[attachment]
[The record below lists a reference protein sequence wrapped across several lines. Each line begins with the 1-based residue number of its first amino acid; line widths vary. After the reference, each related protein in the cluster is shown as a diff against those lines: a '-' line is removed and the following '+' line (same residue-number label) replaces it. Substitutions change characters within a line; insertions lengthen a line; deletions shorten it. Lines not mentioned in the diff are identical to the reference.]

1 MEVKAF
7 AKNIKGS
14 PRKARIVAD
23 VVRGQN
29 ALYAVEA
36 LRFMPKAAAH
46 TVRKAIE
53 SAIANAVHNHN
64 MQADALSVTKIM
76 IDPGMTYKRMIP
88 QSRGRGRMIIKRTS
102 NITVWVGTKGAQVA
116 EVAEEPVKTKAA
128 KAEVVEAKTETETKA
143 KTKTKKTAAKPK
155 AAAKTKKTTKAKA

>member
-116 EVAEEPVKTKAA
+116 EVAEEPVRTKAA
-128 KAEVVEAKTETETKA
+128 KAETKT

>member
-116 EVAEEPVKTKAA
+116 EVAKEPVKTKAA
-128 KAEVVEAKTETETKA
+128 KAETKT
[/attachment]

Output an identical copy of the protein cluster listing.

[The record below lists a reference protein sequence wrapped across several lines. Each line begins with the 1-based residue number of its first amino acid; line widths vary. After the reference, each related protein in the cluster is shown as a diff against those lines: a '-' line is removed and the following '+' line (same residue-number label) replaces it. Substitutions change characters within a line; insertions lengthen a line; deletions shorten it. Lines not mentioned in the diff are identical to the reference.]

1 MEVKAF
7 AKNIKGS
14 PRKARIVAD
23 VVRGQN
29 ALYAVEA
36 LRFMPKAAAH
46 TVRKAIE
53 SAIANAVHNHN
64 MQADALSVTKIM
76 IDPGMTYKRMIP
88 QSRGRGRMIIKRTS
102 NITVWVGTKGAQVA
116 EVAEEPVKTKAA
128 KAEVVEAKTETETKA
143 KTKTKKTAAKPK
155 AAAKTKKTTKAKA

>member
-116 EVAEEPVKTKAA
+116 EVAEEPVRTKAA
-128 KAEVVEAKTETETKA
+128 KAETKT

>member
-116 EVAEEPVKTKAA
+116 EVAKEPVKTKAA
-128 KAEVVEAKTETETKA
+128 KAETKT